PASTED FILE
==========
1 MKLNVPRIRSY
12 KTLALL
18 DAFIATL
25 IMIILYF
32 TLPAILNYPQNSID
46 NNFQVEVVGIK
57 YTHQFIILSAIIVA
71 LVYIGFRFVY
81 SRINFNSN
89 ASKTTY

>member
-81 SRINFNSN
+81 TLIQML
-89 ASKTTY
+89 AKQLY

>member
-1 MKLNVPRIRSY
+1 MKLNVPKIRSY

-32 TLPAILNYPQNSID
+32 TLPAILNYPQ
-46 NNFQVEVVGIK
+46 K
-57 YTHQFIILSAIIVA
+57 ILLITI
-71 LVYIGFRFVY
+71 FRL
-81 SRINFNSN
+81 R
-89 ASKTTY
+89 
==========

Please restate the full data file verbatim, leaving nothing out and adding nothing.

1 MKLNVPRIRSY
12 KTLALL
18 DAFIATL
25 IMIILYF
32 TLPAILNYPQNSID
46 NNFQVEVVGIK
57 YTHQFIILSAIIVA
71 LVYIGFRFVY
81 SRINFNSN
89 ASKTTY

>member
-81 SRINFNSN
+81 TLIQML
-89 ASKTTY
+89 AKQLY

>member
-1 MKLNVPRIRSY
+1 MKLNVPKIRSY

-32 TLPAILNYPQNSID
+32 TLPAILNYPQ
-46 NNFQVEVVGIK
+46 K
-57 YTHQFIILSAIIVA
+57 ILLITI
-71 LVYIGFRFVY
+71 FRL
-81 SRINFNSN
+81 R
-89 ASKTTY
+89 